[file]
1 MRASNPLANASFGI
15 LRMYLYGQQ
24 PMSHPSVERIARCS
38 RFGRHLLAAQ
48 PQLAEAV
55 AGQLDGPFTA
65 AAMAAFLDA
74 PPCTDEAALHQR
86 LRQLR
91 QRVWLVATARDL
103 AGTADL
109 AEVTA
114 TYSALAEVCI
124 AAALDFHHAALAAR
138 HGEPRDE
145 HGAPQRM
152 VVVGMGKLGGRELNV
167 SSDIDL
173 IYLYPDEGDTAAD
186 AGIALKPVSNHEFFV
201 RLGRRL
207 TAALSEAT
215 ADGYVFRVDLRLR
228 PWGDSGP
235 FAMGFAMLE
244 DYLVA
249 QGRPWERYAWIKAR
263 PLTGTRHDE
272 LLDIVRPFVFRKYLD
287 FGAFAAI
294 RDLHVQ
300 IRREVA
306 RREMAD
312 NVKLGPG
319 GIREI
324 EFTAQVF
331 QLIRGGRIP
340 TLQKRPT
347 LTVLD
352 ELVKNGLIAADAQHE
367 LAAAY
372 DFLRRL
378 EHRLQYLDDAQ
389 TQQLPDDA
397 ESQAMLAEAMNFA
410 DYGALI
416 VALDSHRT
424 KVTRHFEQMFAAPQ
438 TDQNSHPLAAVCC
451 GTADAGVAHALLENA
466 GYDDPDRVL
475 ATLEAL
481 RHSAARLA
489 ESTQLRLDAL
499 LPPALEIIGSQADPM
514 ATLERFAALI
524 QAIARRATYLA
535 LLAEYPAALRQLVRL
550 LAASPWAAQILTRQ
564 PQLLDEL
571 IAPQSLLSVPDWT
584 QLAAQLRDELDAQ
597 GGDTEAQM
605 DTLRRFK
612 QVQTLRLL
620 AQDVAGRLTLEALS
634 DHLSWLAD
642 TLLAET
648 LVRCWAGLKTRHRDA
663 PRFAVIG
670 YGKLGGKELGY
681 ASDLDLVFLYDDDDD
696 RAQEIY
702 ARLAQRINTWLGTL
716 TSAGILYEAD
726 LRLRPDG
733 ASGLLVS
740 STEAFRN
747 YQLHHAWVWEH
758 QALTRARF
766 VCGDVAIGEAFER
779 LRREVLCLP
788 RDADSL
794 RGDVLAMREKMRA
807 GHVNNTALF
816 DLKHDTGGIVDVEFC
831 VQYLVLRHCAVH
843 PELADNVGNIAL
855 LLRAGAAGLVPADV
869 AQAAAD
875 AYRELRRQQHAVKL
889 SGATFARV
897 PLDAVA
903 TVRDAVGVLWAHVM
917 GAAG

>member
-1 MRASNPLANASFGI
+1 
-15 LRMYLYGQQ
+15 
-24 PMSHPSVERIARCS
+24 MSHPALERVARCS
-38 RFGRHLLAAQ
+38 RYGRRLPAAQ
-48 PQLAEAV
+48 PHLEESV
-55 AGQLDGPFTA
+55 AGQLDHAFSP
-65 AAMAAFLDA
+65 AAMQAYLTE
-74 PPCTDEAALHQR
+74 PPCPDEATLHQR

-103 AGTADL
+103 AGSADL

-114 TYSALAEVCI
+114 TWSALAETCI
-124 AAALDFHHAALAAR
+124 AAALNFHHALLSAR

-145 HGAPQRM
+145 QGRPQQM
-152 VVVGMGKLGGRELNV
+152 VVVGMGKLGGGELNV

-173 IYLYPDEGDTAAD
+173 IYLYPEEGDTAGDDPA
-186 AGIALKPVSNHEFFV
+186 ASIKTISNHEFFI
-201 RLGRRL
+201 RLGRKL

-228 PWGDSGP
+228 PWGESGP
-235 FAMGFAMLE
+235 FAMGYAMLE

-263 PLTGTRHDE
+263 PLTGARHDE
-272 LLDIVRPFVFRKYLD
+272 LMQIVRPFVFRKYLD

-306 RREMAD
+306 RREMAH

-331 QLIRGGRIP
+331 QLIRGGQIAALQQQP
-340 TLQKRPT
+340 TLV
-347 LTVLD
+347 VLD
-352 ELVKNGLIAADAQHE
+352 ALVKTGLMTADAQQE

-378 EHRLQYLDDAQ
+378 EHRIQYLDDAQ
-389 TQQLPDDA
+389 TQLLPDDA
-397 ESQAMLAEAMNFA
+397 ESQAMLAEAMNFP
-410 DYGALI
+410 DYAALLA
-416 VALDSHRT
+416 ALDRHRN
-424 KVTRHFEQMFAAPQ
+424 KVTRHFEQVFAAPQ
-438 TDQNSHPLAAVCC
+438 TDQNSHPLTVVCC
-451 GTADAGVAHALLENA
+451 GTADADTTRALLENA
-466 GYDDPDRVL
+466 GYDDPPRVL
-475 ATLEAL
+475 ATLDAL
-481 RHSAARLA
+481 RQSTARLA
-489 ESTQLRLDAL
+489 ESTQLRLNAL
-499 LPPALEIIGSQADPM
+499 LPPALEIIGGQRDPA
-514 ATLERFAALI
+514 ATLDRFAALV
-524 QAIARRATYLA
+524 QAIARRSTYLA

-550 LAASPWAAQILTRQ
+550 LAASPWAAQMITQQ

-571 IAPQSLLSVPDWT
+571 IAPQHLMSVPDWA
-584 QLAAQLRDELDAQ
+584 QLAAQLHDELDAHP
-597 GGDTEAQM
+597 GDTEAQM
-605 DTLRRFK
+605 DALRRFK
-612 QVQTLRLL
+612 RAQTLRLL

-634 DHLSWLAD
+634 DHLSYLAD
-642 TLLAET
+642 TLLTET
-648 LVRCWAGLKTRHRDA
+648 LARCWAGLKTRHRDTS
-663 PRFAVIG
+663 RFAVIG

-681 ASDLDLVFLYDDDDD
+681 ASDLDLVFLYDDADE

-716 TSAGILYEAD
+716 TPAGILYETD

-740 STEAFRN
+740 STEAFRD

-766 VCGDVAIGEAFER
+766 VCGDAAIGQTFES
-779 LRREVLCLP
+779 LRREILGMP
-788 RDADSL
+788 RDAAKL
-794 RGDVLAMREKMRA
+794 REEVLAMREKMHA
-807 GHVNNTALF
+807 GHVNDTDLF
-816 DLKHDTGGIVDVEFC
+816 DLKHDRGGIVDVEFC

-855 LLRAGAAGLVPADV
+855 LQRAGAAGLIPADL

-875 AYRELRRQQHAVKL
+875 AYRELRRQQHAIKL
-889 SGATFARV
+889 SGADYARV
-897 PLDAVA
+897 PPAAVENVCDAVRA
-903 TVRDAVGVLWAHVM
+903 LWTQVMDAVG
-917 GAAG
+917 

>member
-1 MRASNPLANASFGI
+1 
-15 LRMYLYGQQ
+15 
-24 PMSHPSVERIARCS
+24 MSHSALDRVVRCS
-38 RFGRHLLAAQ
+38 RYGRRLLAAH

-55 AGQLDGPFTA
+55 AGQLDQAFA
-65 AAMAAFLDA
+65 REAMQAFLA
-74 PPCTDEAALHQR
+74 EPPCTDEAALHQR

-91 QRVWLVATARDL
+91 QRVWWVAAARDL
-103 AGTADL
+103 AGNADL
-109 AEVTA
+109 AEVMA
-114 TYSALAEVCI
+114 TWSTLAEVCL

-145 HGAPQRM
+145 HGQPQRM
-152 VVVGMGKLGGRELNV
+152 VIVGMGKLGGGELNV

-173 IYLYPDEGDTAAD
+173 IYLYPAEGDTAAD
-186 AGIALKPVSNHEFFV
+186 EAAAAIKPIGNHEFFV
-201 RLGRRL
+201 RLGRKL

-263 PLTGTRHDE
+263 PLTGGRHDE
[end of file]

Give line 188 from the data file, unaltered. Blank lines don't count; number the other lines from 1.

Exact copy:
+612 RAQTLRLL